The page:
Spanish police to deploy anti-drone system ahead of final

MADRID (AP) — Spanish police will use an anti-drone system ahead of Saturday’s Champions League final in Madrid.

Authorities said Friday the system is aimed at detecting drone activity near the Wanda Metropolitano Stadium, which will host the final between Liverpool and Tottenham. The command center for the anti-drone system will be based just outside the 68,000-capacity stadium.

The system includes “neutralizing” actions that will be used if illegal drones are detected in the area.

Police will also use a drone to monitor fan activity near the Metropolitano on Saturday. The drone will carry two cameras, a thermal one and another with a wide-angle lens. Authorities said it will be the first time they will use a monitoring drone in these types of events.

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Spanish officials are deploying unprecedented security measures for the final, which has been declared a “high risk” match. More than 4,700 security personnel from several security areas will be involved in the operation.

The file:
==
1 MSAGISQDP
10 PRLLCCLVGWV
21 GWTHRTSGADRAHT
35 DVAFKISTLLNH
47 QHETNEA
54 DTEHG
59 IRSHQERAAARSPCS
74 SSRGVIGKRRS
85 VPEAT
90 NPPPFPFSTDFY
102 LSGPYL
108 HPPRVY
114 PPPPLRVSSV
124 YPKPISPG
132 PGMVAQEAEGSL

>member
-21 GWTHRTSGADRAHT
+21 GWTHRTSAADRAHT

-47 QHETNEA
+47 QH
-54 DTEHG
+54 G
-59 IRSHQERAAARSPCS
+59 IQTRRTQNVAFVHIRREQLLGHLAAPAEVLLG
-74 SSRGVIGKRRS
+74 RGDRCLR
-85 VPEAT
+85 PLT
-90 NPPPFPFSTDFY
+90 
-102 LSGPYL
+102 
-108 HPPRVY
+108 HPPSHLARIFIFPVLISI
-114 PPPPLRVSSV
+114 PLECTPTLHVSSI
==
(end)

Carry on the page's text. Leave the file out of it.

Authorities expect tens of thousands of English fans in the Spanish capital, including many without tickets or lodging.

Madrid last hosted the Champions League final in 2010, when Inter Milan defeated Bayern Munich at the Santiago Bernabeu Stadium. It also hosted the Copa Libertadores in December, which also was declared a high-risk event.

The South American club final was played at the Bernabeu after being moved from Argentina because of fan violence. It prompted heavy security measures because of the presence of many rival Argentine fan groups in Madrid, though no major problems were reported.

Police said Friday a drone was detected during the final in December, as a user tried to take photos from above the Bernabeu.

FAKE PRODUCTS

Spanish police said they have detained six people and seized 2,000 fake Champions League products that were going to be sold in Madrid ahead of the final.

Police said the ring used a bar near the Bernabeu as its operational and distribution center. The products were imported from Portugal by a Spanish company.

Authorities said 16,000 fake products worth 14,000 euros ($15,500) were seized in Portugal after cooperation with Portuguese police.

The products seized in Spain included fake UEFA logos and brands related to Spanish clubs. They were distributed to street vendors and souvenir stores throughout the Spanish capital.

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